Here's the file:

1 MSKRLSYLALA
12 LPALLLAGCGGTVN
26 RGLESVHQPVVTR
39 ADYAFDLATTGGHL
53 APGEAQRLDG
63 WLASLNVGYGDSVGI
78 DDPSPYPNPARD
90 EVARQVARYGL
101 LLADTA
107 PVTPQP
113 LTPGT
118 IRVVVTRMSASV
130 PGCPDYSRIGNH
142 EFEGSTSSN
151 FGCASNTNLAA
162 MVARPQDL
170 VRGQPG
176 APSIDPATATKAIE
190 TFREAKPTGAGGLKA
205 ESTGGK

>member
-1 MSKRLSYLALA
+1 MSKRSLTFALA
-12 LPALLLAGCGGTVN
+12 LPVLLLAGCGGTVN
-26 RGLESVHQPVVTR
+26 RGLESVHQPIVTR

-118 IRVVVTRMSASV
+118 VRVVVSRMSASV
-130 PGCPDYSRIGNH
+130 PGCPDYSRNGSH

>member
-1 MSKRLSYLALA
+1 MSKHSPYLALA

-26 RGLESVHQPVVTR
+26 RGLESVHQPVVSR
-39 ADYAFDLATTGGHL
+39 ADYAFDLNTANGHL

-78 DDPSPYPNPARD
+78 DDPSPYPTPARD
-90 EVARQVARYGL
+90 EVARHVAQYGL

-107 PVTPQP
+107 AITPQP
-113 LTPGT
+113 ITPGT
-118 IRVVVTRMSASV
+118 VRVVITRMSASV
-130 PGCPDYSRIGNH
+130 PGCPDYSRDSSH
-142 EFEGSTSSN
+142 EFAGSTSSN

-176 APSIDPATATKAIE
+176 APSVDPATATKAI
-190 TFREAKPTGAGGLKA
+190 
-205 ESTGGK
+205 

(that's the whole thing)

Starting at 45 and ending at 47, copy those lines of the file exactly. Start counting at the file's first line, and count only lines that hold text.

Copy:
-113 LTPGT
+113 ITPGT
-118 IRVVVTRMSASV